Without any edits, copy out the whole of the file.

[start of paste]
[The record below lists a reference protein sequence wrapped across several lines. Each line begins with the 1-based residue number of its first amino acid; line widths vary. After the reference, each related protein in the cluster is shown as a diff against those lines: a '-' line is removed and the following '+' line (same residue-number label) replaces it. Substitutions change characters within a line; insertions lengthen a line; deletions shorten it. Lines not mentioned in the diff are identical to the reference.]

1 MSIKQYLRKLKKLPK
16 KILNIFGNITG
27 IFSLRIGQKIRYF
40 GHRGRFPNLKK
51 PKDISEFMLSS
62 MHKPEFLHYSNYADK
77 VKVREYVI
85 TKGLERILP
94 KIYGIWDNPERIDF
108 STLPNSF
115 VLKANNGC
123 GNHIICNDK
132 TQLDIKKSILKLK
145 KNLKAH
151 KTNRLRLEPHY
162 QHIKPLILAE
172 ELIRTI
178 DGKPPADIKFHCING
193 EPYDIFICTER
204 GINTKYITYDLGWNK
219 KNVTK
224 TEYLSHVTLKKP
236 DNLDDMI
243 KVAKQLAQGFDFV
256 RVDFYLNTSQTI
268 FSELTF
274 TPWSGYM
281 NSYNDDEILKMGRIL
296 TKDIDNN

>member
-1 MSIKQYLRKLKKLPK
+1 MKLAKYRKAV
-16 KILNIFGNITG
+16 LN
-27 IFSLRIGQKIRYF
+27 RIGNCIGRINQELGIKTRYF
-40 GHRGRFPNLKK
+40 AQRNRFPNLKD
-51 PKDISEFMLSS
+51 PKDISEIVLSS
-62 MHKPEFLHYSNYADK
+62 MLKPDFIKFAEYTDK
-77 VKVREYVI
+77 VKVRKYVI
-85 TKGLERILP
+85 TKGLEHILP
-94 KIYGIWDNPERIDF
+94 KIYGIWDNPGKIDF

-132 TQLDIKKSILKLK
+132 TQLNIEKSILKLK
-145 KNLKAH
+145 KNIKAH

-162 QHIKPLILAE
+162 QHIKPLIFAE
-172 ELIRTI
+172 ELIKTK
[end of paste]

[The record below lists a reference protein sequence wrapped across several lines. Each line begins with the 1-based residue number of its first amino acid; line widths vary. After the reference, each related protein in the cluster is shown as a diff against those lines: a '-' line is removed and the following '+' line (same residue-number label) replaces it. Substitutions change characters within a line; insertions lengthen a line; deletions shorten it. Lines not mentioned in the diff are identical to the reference.]

1 MSIKQYLRKLKKLPK
16 KILNIFGNITG
27 IFSLRIGQKIRYF
40 GHRGRFPNLKK
51 PKDISEFMLSS
62 MHKPEFLHYSNYADK
77 VKVREYVI
85 TKGLERILP
94 KIYGIWDNPERIDF
108 STLPNSF
115 VLKANNGC
123 GNHIICNDK
132 TQLDIKKSILKLK
145 KNLKAH
151 KTNRLRLEPHY
162 QHIKPLILAE
172 ELIRTI
178 DGKPPADIKFHCING
193 EPYDIFICTER
204 GINTKYITYDLGWNK
219 KNVTK
224 TEYLSHVTLKKP
236 DNLDDMI
243 KVAKQLAQGFDFV
256 RVDFYLNTSQTI
268 FSELTF
274 TPWSGYM
281 NSYNDDEILKMGRIL
296 TKDIDNN

>member
-1 MSIKQYLRKLKKLPK
+1 MKLAKYRKAV
-16 KILNIFGNITG
+16 LN
-27 IFSLRIGQKIRYF
+27 RIGNCIGRINQELGIKTRYF
-40 GHRGRFPNLKK
+40 AQRNRFPNLKD
-51 PKDISEFMLSS
+51 PKDISEIVLSS
-62 MHKPEFLHYSNYADK
+62 MLKPDFIKFAEYTDK
-77 VKVREYVI
+77 VKVRKYVI
-85 TKGLERILP
+85 TKGLEHILP
-94 KIYGIWDNPERIDF
+94 KIYGIWDNPGKIDF

-132 TQLDIKKSILKLK
+132 TQLNIEKSILKLK
-145 KNLKAH
+145 KNIKAH

-162 QHIKPLILAE
+162 QHIKPLIFAE
-172 ELIRTI
+172 ELIKTK